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I'm hoping I can find a better way to do this. I've tried this with a join with multiple 'OR' statements (I know it's terrible), and with multiple joins as shown below.

SELECT  ICD_CODE1, ICD_CODE2, ICD_CODE3, icd1.DESCRIPTION AS ICD_DESCRIPTION1,
        icd2.DESCRIPTION AS ICD_DESCRIPTION2, icd3.DESCRIPTION AS ICD_DESCRIPTION3
FROM ICD_CODES
LEFT OUTER JOIN ICD_DECRIPTIONS AS icd1
    ON ICD_CODES.ICD_CODE1 = icd1.ICD_CODE
LEFT OUTER JOIN ICD_DECRIPTIONS AS icd2
    ON ICD_CODES.ICD_CODE2 = icd2.ICD_CODE
LEFT OUTER JOIN ICD_DECRIPTIONS AS icd3
    ON ICD_CODES.ICD_CODE3 = icd3.ICD_CODE

This takes place in a much larger dataset and is terribly slow. There are other fields that need a similar style join so I'm hoping someone can help me optimize.

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Classic de-normalized data. I've seen this often in healthcare. You can create a function to do this for you. It's unlikely to be faster but will save your some typing. You'd have to test each to see which is quicker. But the bottom line is there isn't a "great" improvement method.

create function dbo.get_icd_code (@icd varchar(16))
returns varchar(256)
as 
begin
    declare @return varchar(256)
    select @return = DESCRIPTION
    from ICD_DESCRIPTIONS
    where ICD_CODE = @icd
    return @return
end

Then call it...

SELECT  
    ICD_CODE1,
    dbo.get_icd_code(ICD_CODE1)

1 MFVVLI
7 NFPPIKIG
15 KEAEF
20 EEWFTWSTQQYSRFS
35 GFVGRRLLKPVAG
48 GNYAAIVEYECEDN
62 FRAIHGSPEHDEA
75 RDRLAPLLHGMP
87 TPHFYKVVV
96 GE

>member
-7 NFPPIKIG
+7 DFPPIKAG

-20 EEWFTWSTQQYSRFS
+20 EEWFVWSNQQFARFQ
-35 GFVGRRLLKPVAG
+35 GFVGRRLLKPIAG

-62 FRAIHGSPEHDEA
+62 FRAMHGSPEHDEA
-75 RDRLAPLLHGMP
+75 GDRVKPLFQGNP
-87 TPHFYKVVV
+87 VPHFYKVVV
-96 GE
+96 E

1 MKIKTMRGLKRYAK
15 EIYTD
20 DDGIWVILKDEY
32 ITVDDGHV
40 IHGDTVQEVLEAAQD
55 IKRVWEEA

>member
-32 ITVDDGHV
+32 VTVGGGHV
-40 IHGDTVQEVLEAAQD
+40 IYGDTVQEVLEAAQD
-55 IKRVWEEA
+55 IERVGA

ICD_CODE2,
    dbo.get_icd_code(ICD_CODE2) 
    ICD_CODE3,
    dbo.get_icd_code(ICD_CODE3) 
FROM ICD_CODES

Another way to speed it up is to stage your data first since there are so many ICD10 codes, but you'll need to provide the entire query for me to determine if this will work--primarily what other tables you are joining to and limiting from.

Lastly, you could try to un-pivot your data, join to the description field once, and then either keep it in this vertical fashion or pivot it back up. Again, hard to benchmark this against the multiple joins without being in your environment.

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  • \$\begingroup\$ Thank you for the reply. I previously attempted the scalar function route and it was significantly less performant. I think the best way would probably be the unpivot/pivot route but it's so messy since the are 8 ICD codes and 4 CPT/HCHC codes. \$\endgroup\$ – Chandler Turner Jun 20 '17 at 21:37
  • \$\begingroup\$ I understand that. We did something similar in our HIS and there are other places where this logic has to exist unfortunately. If you are only doing this for a set amount of visits you can get some performance increase by loading those visits into a temp table and then using that to table as your base table joining to the CPT code description. It really just depends on the complexity of your over all query \$\endgroup\$ – scsimon Jun 20 '17 at 21:44
  • \$\begingroup\$ Yeah, this particular query is quite complex. I went ahead and accepted your answer even though it isn't the 'magic solution I was hoping for. Thank you again for your input. \$\endgroup\$ – Chandler Turner Jun 21 '17 at 14:21
  • \$\begingroup\$ Thanks. Unfortunately I don't think there is a magical solution aside from creating a view and indexing it which will put it on disk. I'm not a fan of this though. \$\endgroup\$ – scsimon Jun 21 '17 at 14:29

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